Modelling of disturbed flow regimes in aspirated pipe systems
Cole, Martin (1999) Modelling of disturbed flow regimes in aspirated pipe systems. PhD thesis, Victoria University of Technology.
Aspirated systems such as those used for smoke detection are characterised by the use of long (e.g. lOOw), small- ore (e.g. 2lmm) pipes with sampling holes (e.g. 2mm) drilled at regular intervals (e.g. 4m). A low-power aspirator (e.g. 2W) draws a continuous sample of air from each hole throughout the monitored zone, via each pipe to a highly sensitive smoke detector. Critical objectives in the design of such systems are to achieve the highest possible "balance" (the distribution of hole flow rates and hence the effective smoke-sensitivity throughout the zone), commensurate with the lowest possible smoke "transport time" (from a hole to the detector). These two objectives are often in conflict. Air flowing into the sampling hole constitutes an induction jet that disturbs the upstream flow regime. This disturbance, or that of a pipe bend, causes the established pipe velocity profile to reset to plug flow. The core velocity growth profile of the initially-disturbed, developing flow regime has been determined experimentally for a range of Reynolds numbers, having an effectivity length of up to 500 diameters. The range found relevant to aspirated pipe systems embraces the laminar, transitional and turbulent flow regions (400 < Re < 4000). This family of growth profiles is used to determine the transport time for smoke entering a given hole, using a Time Factor algorithm. Dilution of the smoke due to mixing and due to the induction of fresh air from other holes is taken into account. The disturbance also causes a local increase in the friction factor that affects the downstream pressure drop for at least 100 diameters. The friction factor for a range of disturbance levels and Reynolds numbers has been determined experimentally. The pressure drop in the vicinity of the hole is further increased as a result of the force required to accelerate the induction jet. Moreover, the hole flow rate is determined by the local pressure differential, the size of the hole and the size of the pipe, but this flow is enhanced by the upstream flow rate, in a phenomenon described as Ultrafiow. External air flows typically caused by building ventilation and described as crosswind, cause a reduction in the hole flow rate in a phenomenon described as Infraflow. By superposition, these phenomena determine the net flow rate of each hole and therefore the flow rate in each pipe segment (between holes). This, coupled with the local friction factor determines the pressure distribution throughout the system. Since the local pressure differential determines the hole flow, all elements of the system are interactive and a computer program is required to obtain the system operating point by rapid iteration.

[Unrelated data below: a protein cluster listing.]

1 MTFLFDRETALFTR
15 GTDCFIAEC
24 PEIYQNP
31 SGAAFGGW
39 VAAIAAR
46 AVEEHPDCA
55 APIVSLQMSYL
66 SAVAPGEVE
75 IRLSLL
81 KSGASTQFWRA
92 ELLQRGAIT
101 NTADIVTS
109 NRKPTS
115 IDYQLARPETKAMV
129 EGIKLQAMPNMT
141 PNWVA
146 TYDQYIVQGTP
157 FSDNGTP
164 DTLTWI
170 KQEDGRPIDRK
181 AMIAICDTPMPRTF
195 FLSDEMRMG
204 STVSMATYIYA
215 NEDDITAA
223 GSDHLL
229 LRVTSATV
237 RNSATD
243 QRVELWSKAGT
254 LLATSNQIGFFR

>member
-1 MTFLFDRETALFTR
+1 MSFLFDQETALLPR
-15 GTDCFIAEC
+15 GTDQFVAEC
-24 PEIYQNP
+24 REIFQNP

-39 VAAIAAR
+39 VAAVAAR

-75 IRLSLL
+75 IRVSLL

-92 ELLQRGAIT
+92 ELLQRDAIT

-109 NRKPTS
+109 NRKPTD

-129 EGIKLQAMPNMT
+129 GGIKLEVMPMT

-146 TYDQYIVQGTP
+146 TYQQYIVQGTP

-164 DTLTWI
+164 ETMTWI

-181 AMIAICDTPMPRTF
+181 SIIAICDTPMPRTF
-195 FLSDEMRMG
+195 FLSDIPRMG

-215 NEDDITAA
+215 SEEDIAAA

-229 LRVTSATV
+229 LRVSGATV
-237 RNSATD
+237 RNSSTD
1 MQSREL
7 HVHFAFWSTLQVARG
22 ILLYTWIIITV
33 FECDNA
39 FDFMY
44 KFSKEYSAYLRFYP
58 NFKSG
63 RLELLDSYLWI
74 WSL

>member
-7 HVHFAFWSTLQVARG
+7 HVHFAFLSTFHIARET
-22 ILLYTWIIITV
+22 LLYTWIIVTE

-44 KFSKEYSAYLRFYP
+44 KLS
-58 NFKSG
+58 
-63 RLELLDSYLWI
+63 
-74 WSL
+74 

|Item Type:||Thesis (PhD thesis)|
|Uncontrolled Keywords:||aspirated pipe systems, air flow, smoke detection|
|Subjects:||FOR Classification > 0905 Civil Engineering
Faculty/School/Research Centre/Department > Centre for Environmental Safety and Risk Engineering (CESARE)
|Depositing User:||VU Library|
|Date Deposited:||05 Aug 2010 00:32|
|Last Modified:||23 May 2013 16:44|
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